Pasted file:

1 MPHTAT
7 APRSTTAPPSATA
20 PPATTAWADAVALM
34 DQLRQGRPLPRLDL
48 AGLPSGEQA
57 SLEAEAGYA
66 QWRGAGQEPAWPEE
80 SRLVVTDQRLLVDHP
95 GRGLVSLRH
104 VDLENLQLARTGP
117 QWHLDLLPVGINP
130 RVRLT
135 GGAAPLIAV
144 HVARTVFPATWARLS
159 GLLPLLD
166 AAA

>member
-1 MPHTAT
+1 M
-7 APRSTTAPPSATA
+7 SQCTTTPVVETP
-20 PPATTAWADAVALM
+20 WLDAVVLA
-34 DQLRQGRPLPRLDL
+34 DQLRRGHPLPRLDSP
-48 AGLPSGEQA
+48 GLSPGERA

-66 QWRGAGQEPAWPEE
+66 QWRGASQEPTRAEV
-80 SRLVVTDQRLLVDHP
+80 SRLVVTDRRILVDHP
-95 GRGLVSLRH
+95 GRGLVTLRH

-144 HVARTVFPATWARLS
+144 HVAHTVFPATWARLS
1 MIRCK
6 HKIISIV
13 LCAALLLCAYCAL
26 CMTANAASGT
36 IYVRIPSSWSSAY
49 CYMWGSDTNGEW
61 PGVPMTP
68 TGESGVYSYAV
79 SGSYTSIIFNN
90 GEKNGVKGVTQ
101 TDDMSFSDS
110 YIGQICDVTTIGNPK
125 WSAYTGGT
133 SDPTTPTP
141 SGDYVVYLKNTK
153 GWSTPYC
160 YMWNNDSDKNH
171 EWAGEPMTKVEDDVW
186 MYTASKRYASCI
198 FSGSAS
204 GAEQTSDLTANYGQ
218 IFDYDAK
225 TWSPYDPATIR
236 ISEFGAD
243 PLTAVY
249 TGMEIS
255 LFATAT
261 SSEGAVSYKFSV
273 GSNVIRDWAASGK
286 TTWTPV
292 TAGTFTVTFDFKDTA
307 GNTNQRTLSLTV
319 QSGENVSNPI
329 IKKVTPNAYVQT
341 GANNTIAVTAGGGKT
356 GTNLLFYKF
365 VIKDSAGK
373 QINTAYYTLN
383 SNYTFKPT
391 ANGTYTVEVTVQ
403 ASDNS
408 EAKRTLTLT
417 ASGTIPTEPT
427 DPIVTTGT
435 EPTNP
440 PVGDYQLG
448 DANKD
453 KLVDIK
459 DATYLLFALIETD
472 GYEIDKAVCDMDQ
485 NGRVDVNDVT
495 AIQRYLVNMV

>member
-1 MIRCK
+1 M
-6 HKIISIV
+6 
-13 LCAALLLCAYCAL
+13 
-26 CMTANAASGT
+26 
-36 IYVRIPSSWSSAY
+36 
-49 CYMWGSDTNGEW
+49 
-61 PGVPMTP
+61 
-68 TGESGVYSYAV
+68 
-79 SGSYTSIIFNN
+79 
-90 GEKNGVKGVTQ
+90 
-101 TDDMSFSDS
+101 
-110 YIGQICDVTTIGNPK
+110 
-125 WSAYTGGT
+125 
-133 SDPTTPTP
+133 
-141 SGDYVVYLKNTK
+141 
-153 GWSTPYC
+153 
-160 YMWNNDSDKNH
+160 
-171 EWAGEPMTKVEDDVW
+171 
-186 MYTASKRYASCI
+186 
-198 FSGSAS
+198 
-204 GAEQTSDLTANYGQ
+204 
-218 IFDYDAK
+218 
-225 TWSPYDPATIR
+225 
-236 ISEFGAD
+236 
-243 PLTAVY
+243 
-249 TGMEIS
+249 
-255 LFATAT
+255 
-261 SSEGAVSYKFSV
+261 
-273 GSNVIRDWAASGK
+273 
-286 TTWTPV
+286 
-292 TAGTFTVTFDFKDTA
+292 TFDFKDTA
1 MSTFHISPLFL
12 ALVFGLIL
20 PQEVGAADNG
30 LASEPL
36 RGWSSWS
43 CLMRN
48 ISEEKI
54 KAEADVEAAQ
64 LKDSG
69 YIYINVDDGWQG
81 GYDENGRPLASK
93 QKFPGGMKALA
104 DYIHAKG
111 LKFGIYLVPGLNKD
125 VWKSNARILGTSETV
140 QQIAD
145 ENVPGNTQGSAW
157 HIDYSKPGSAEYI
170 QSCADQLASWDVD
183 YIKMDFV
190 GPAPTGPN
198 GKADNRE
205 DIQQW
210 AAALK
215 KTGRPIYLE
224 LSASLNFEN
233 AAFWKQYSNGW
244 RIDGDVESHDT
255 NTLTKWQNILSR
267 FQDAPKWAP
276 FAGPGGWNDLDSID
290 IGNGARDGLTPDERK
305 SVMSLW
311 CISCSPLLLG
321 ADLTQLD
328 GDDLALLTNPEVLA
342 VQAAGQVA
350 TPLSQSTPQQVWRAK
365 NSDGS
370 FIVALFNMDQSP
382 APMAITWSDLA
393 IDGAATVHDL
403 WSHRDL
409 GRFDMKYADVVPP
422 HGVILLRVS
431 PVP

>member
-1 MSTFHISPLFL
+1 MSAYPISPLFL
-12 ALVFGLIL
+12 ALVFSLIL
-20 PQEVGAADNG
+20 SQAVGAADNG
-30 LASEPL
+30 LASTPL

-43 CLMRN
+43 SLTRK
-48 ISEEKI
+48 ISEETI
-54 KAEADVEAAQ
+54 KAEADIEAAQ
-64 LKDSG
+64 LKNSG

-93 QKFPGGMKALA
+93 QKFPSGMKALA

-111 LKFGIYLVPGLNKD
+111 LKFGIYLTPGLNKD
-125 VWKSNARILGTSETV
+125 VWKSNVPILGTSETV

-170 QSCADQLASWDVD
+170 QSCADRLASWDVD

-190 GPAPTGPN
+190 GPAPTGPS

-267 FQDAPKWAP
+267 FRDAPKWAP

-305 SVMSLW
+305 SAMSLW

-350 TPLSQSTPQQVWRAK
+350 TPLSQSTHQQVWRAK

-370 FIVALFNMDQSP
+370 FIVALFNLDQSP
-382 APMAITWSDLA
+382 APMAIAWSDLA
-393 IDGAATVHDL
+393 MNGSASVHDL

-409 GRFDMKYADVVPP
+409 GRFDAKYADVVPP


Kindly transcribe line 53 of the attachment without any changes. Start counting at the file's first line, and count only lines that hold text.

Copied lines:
171 EWAGEPMTKVEDDVW